It's been nearly a year since anything went wrong with my MacBook laptop, but overall, it hasn't been a paragon of reliability. The battery, motherboard, fan, DVD drive, and hard disk have all (!) needed service. Now there's this:
UPDATE: It looks like AppleCare will replace the adapter for me, no charge. I'm taking the old one in to a local Apple dealer today.
Right from when it was announced in 2006, I thought the MagSafe power connector, which pops out if you trip over the cord rather than dragging your laptop to the ground, was a smart idea. But the sharp angles and minimal strain relief of the design also seemed fragile to me, and I appear to have been right. I know several people whose MagSafe adapters have failed exactly as mine is: the cord wears through right next to the computer end of the connector.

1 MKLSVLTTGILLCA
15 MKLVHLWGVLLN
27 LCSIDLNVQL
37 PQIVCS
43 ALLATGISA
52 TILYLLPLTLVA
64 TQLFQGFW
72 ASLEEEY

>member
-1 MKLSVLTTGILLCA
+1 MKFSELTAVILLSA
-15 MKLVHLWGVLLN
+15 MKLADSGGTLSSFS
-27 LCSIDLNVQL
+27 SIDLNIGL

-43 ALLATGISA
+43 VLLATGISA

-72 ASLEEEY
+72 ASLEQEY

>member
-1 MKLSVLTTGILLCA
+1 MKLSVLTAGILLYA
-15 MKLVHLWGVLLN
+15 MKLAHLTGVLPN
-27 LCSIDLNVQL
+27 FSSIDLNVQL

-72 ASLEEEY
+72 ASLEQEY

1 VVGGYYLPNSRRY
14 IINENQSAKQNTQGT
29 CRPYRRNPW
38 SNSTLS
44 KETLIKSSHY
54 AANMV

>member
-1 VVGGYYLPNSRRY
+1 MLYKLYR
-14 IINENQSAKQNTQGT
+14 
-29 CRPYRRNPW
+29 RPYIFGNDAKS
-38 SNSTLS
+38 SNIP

Conversely, my wife's round iBook connector continues to work just great, even though it is a year older, and it's rare to hear of those adapters failing in a similar way at all. The new MagSafe design for the MacBook Air seems like it might be sturdier, but I don't think the actual power brick is rated for enough voltage for my bigger MacBook.
The pity is, because Apple has patented the MagSafe design and has not licensed it to other manufacturers, you can't buy yourself a third-party MagSafe-compatible power adapter with a better connector. So whether AppleCare warranty covers it or not, I'll end up with a similar flawed design, which may fail on me again in a year or two.
Labels: apple, design, macbook, repairs